Tuning a Colligo Dux rig is no different than tuning a steel rig. What you want to accomplish is a rig that is not over tensioned so as to cause other long term issues with you boat and rigging, but tensioned enough to give you the best performance of your boat.
The best method of achieving proper rig tension is to go sailing. There is really no other method of achieving the specific loading on your rig, due to your sail plan, than to just go sailing. On a new rig it is best to pick a day that the wind starts very light and slowly builds to at or about the wind speed that you will want to reef the sails in. The goal is always keep the mast in column, and to have the leeward shrouds just coming loose at the reef point in wind speed. If your boat/sail plan is designed to reef at 15 knots then you want the leeward shrouds to just come loose at 15 knots.
On a new rig we recommend starting in 1-4 knots of wind with full main and whatever your most used headsail will be. Tack back and forth while tensioning the leeward shrouds each time, making sure the mast always stays in column. Keep doing this as the wind builds. The backstay should be used to keep the proper amount of tension on the forestay. The forestay needs to be straight till just beyond you reef point in wind speed.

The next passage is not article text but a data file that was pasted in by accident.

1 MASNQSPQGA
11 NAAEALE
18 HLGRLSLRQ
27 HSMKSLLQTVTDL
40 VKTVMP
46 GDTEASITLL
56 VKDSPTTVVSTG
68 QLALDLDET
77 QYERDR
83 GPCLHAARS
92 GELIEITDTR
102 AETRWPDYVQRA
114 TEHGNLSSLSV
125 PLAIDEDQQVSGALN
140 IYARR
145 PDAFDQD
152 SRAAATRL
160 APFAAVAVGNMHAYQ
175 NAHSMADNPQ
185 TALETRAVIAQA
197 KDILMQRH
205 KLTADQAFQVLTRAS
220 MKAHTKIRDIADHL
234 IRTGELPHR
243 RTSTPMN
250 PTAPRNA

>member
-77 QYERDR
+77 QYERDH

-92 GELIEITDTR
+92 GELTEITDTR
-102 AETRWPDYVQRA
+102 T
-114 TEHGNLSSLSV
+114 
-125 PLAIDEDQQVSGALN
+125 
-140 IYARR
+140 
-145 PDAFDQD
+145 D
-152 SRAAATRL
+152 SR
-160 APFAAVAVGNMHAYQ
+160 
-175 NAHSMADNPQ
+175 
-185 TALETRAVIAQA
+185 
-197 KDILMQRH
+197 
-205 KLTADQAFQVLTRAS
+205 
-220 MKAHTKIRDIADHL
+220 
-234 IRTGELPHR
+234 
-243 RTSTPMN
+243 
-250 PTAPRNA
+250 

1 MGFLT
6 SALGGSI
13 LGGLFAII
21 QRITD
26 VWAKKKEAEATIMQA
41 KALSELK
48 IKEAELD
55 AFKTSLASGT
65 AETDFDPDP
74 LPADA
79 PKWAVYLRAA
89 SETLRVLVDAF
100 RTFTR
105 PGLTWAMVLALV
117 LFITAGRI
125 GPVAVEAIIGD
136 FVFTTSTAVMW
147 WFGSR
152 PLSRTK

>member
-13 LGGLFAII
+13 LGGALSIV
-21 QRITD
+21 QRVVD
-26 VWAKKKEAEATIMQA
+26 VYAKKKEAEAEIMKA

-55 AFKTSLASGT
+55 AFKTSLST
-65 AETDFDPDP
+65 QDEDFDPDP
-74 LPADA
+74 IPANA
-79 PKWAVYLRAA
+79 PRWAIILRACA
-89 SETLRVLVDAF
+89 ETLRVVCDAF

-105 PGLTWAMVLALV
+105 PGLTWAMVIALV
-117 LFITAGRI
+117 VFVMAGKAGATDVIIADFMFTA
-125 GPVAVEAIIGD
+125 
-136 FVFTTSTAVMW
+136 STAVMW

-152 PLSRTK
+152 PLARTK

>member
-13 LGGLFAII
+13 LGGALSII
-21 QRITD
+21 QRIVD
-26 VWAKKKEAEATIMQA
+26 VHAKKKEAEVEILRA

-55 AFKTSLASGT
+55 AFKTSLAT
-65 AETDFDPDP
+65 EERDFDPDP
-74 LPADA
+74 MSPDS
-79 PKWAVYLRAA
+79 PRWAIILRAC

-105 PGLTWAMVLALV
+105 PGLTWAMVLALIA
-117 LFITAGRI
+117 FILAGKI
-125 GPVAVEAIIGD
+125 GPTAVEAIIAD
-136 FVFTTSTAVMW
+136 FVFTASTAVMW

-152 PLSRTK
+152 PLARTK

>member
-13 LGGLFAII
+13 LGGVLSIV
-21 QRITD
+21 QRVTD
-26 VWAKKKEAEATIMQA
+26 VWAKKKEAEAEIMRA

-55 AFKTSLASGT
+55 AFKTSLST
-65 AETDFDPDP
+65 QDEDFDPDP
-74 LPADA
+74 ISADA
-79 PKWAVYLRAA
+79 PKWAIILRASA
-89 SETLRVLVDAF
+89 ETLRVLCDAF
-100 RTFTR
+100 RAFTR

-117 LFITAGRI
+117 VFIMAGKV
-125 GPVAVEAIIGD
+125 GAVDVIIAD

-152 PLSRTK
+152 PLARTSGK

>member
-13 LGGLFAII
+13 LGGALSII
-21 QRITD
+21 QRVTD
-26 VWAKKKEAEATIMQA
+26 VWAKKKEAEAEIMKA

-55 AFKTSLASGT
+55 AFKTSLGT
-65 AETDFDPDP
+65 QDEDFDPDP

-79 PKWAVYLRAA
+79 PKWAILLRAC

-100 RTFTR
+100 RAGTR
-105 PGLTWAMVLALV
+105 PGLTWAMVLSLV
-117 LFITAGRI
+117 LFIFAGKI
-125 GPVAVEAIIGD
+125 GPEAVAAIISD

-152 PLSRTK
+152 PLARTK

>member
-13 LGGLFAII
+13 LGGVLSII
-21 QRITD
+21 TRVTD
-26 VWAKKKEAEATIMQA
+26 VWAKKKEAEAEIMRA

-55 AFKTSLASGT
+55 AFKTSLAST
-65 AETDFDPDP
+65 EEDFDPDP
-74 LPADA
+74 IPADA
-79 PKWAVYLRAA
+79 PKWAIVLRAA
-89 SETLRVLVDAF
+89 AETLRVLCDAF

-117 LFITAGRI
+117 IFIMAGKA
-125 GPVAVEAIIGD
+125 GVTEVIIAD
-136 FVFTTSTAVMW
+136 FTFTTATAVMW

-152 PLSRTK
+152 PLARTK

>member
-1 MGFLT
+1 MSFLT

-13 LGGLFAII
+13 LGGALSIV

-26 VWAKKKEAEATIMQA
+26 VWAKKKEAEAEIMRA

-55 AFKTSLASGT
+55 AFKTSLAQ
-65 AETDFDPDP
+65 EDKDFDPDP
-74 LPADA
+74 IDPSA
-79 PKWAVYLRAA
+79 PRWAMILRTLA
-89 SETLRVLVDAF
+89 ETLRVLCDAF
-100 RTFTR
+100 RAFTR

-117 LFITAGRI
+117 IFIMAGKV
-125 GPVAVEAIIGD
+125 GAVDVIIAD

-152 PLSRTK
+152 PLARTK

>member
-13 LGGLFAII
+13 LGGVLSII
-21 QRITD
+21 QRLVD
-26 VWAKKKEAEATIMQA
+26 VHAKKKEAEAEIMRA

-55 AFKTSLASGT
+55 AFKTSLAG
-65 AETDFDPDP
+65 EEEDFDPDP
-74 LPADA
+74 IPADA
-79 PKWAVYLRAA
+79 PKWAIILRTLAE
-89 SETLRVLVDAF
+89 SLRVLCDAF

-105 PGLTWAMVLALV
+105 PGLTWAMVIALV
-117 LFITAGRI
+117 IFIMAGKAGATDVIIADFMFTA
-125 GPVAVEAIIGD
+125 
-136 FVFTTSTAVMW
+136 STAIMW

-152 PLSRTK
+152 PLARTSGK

If you want to be really prudent it is good to test all you sail configurations in the respective wind that they will be used in. A single reefed main with a smaller headsail for instance should keep the mast in column and the leeward shrouds just coming loose in wind speeds up to your second reef point, whatever that is for you boat.
The main accomplishment here is to keep the mast in column at all times.
One property that Colligo Dux has is that it thermally expands, inversely proportional to temperature, that is when the temperature goes up, Dyneema shrinks. If you have an aluminum mast you might notice this as the aluminum is going in the opposite direction. With a Carbon mast you will probably not notice anything. In terms of magnitude, for a 30 degree F change in temperature you will se a 1/8” difference in length of a 50’ shroud. If this is seen as an issue on your boat then you need to tension your rig in the coldest temps you will be sailing in. This will make sure you rig has the tension it needs and the rig will get slightly tighter as the temps warm up. We have not seen any over-tensioning issues with this to date and don’t expect any.